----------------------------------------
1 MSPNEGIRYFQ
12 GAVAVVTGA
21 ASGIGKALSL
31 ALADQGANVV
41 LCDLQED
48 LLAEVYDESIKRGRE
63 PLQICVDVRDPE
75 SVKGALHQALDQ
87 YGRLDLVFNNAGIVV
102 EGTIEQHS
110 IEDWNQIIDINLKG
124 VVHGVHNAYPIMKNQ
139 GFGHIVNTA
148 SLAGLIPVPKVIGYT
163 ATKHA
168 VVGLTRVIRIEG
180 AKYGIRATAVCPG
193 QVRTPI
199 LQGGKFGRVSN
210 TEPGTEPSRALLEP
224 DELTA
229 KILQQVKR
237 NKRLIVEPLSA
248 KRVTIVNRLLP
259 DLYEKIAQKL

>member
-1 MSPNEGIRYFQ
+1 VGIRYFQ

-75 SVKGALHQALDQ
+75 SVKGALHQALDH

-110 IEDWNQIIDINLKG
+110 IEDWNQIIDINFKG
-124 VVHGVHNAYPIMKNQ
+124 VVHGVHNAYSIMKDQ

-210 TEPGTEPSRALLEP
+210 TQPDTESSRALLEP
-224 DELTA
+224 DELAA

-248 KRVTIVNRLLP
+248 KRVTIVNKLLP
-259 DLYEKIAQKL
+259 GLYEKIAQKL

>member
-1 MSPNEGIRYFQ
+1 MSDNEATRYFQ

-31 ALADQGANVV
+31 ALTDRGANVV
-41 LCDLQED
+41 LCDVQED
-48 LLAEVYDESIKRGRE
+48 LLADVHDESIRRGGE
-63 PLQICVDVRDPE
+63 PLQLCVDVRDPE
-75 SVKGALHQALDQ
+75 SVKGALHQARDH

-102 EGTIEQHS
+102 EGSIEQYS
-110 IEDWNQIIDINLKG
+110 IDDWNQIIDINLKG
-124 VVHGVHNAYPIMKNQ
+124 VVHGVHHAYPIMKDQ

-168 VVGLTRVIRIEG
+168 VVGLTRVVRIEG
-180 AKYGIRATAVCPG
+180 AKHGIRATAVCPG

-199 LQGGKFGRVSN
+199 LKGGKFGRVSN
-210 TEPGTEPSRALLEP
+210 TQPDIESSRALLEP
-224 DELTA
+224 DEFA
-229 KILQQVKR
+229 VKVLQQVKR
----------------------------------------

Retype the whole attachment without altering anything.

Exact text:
1 MSPNEGIRYFQ
12 GAVAVVTGA
21 ASGIGKALSL
31 ALADQGANVV
41 LCDLQED
48 LLAEVYDESIKRGRE
63 PLQICVDVRDPE
75 SVKGALHQALDQ
87 YGRLDLVFNNAGIVV
102 EGTIEQHS
110 IEDWNQIIDINLKG
124 VVHGVHNAYPIMKNQ
139 GFGHIVNTA
148 SLAGLIPVPKVIGYT
163 ATKHA
168 VVGLTRVIRIEG
180 AKYGIRATAVCPG
193 QVRTPI
199 LQGGKFGRVSN
210 TEPGTEPSRALLEP
224 DELTA
229 KILQQVKR
237 NKRLIVEPLSA
248 KRVTIVNRLLP
259 DLYEKIAQKL

>member
-1 MSPNEGIRYFQ
+1 VGIRYFQ

-75 SVKGALHQALDQ
+75 SVKGALHQALDH

-110 IEDWNQIIDINLKG
+110 IEDWNQIIDINFKG
-124 VVHGVHNAYPIMKNQ
+124 VVHGVHNAYSIMKDQ

-210 TEPGTEPSRALLEP
+210 TQPDTESSRALLEP
-224 DELTA
+224 DELAA

-248 KRVTIVNRLLP
+248 KRVTIVNKLLP
-259 DLYEKIAQKL
+259 GLYEKIAQKL

>member
-1 MSPNEGIRYFQ
+1 MSDNEATRYFQ

-31 ALADQGANVV
+31 ALTDRGANVV
-41 LCDLQED
+41 LCDVQED
-48 LLAEVYDESIKRGRE
+48 LLADVHDESIRRGGE
-63 PLQICVDVRDPE
+63 PLQLCVDVRDPE
-75 SVKGALHQALDQ
+75 SVKGALHQARDH

-102 EGTIEQHS
+102 EGSIEQYS
-110 IEDWNQIIDINLKG
+110 IDDWNQIIDINLKG
-124 VVHGVHNAYPIMKNQ
+124 VVHGVHHAYPIMKDQ

-168 VVGLTRVIRIEG
+168 VVGLTRVVRIEG
-180 AKYGIRATAVCPG
+180 AKHGIRATAVCPG

-199 LQGGKFGRVSN
+199 LKGGKFGRVSN
-210 TEPGTEPSRALLEP
+210 TQPDIESSRALLEP
-224 DELTA
+224 DEFA
-229 KILQQVKR
+229 VKVLQQVKR